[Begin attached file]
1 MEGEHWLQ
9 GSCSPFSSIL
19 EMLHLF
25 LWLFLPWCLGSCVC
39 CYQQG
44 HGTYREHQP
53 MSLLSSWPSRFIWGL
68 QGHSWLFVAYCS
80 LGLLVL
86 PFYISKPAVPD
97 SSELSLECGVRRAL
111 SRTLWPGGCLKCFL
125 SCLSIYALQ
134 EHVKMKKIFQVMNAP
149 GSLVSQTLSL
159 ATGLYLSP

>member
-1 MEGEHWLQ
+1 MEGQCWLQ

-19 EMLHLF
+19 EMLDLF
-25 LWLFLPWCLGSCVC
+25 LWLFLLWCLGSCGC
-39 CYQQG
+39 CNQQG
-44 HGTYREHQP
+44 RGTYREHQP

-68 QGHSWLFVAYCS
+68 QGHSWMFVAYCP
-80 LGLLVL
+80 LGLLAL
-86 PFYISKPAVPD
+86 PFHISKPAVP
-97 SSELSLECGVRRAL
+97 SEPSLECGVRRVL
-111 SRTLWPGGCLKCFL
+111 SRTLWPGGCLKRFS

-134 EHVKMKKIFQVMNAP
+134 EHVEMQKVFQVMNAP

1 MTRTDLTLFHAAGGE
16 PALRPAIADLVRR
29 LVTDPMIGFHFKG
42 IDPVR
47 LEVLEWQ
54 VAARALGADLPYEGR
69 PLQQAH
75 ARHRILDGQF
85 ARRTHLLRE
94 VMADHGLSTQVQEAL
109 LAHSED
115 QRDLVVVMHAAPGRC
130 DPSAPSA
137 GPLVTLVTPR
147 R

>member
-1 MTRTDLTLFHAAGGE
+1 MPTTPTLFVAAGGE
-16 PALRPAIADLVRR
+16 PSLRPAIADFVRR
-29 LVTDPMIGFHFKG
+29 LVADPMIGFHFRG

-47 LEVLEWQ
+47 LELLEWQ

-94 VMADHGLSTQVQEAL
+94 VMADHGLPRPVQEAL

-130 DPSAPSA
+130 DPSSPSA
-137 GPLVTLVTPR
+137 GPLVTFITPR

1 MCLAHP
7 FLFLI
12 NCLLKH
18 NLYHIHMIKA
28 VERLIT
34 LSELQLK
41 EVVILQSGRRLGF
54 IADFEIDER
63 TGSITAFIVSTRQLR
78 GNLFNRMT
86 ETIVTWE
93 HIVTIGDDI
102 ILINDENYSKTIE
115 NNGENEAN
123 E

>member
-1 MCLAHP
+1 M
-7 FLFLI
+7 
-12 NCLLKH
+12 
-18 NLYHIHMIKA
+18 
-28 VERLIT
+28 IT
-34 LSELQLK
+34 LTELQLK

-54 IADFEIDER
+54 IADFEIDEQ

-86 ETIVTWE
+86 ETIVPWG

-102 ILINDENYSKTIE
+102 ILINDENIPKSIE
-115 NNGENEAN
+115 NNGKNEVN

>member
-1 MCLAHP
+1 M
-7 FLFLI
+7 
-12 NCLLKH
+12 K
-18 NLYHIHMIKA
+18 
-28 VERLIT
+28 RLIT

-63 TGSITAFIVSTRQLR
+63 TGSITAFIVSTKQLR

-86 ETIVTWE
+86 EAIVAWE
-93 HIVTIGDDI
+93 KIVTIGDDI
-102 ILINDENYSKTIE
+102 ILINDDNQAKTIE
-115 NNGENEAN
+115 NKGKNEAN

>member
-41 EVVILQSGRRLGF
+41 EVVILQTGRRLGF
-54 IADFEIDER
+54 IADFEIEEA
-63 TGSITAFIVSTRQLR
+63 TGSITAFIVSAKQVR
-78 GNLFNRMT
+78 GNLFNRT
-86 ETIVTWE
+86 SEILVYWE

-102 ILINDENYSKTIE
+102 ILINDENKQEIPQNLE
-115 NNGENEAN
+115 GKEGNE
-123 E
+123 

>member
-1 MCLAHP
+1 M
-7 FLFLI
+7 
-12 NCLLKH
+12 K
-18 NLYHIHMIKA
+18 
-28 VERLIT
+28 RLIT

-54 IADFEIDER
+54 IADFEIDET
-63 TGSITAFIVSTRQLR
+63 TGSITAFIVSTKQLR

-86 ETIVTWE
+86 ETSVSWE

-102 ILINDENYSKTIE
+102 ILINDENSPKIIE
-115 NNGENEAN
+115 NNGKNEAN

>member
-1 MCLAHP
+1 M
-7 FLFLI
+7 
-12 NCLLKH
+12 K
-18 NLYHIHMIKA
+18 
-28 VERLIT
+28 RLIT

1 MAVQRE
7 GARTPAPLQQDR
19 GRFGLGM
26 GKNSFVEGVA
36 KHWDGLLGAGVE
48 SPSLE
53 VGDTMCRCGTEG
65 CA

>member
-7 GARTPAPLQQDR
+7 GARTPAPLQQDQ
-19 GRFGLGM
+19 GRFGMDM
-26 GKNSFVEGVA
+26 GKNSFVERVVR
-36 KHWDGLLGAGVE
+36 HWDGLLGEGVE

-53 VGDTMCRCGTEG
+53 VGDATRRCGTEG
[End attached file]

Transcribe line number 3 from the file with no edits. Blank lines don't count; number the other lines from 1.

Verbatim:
19 EMLHLF